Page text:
GPS HIKES & MAPS: Trip Search Products Using GPS

Wednesday, April 4, 2007

Picture This

This was 2 months ago.

I’m at the USDA Forest Service Rocky Mountain Region Office in Golden, CO. With me at the long conference table are Greg Warren, Continental Divide National Scenic Trail Administrator for the Forest Service, and Bryan Martin, Field Operations Coordinator for the Continental Divide Trail Alliance.

This is our first meeting of many. We’re outlining the details of the CDT Project, and absolutely ecstatic about the overwhelming response from BACKPACKER readers who want to map the trail (at this time, we had 1,800 applicants).

Greg and Bryan know the CDT like Roger Ebert knows movies. They scan maps and Google Earth images of the trail almost every day. They can precisely name the most debated sections, the longest road walks, and other problematic areas along the trail’s 3,100-mile course. I’m learning new place names like Pie Town.

We begin discussing what data we’ll collect on the trail to put on our interactive mapping website. We’ll collect points of interest like trail junctions, overlooks, and campsites. We’ll gather details for land managers about trail conditions and bridges. We’ll take photos. And video clips.

“What kind of video clips?” asks Greg.

That’s when I learned about Public Law 106-206 (2000), which sets strict standards on filming and photographing on public lands. In short, it says commercial filming on public lands requires special permits (read: lots of red tape and fees). Greg added that filmmakers (even ones endorsed by PBS) have been denied filming permits in some Wilderness areas.

I can see why this law exists. We’ve seen Ford commercials in Joshua Tree National Park. Zippy Nissan ads in Olympic National Park. The law demands responsibility and awareness of public lands.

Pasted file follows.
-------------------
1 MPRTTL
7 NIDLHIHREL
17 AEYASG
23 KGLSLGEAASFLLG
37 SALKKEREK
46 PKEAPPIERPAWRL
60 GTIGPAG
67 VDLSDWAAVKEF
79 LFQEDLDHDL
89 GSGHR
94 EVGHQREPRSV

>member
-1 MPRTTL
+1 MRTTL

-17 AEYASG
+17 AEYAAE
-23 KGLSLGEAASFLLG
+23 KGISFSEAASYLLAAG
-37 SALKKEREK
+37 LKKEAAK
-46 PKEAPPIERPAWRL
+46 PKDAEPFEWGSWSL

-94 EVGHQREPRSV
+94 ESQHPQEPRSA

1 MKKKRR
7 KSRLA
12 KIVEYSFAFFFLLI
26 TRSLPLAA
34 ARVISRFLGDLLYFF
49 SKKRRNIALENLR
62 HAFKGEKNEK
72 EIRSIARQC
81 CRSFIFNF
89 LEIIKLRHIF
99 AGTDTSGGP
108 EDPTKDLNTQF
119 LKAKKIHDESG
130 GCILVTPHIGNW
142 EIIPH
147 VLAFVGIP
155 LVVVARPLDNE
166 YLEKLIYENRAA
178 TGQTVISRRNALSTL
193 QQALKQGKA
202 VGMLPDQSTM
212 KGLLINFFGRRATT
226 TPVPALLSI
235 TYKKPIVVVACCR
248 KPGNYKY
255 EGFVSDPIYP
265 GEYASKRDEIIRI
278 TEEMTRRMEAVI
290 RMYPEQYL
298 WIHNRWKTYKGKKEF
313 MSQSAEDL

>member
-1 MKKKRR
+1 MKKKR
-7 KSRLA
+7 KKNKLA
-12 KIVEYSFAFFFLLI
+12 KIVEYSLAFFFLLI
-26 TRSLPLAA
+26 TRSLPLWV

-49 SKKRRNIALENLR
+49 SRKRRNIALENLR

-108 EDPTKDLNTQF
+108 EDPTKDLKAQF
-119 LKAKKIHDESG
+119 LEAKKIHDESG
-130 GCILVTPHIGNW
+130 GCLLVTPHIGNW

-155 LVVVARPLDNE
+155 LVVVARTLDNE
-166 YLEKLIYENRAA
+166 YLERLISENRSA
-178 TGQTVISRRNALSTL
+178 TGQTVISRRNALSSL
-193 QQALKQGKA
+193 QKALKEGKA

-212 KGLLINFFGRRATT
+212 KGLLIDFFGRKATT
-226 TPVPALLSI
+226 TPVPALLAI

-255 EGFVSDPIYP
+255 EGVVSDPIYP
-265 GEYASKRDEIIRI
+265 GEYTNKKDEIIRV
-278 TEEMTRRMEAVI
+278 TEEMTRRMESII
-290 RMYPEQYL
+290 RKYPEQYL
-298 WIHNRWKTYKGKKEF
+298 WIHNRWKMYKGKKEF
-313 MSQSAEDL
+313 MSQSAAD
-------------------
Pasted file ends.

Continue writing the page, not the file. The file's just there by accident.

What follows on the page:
Would video kill the CDT project?

I soon came up with a list of Buts:

  • But our goal is to protect the trail, the land, and possibly finish the last long trail in the Lower 48.
  • But we’re not making a commercial or movie or 30-minute documentary
  • But our scouts are largely made up of volunteers, passionate hikers
  • But the trail details can be used by the land managers

Greg understood. He advised us. The meeting ended.

Over the next few weeks, we wrote a White Paper which was submitted to land mangers outlining our project, including our policy on video: “All video clips will be short (under 3 minutes), utilizing small digital cameras, and will only serve to promote wilderness and trail features.”

So far, so good. The outlook to shoot short video clips looks promising. Several land managers have reviewed it and so far no red flags. We’ll keep you posted.

Kris Wagner, Map Editor


karst said...

I seem to recall seeing oh, say, a gazillion people with video cameras at Yellowstone, Grand Canyon, Washington Monument, Statue of Liberty. Is this a situation of its easy to beg forgiveness than to ask permission?

Scott G. said...

This really only applies to commercial filming; families with camcorders are safe. The question with this project was: how commercial are we? But with an all-volunteer crowd of mappers, it turns out the answer is "not very." This also saved us from applying for countless commercial backcountry use permits. As a side note, the law does allow for commercial still photography "where members of the public are generally allowed."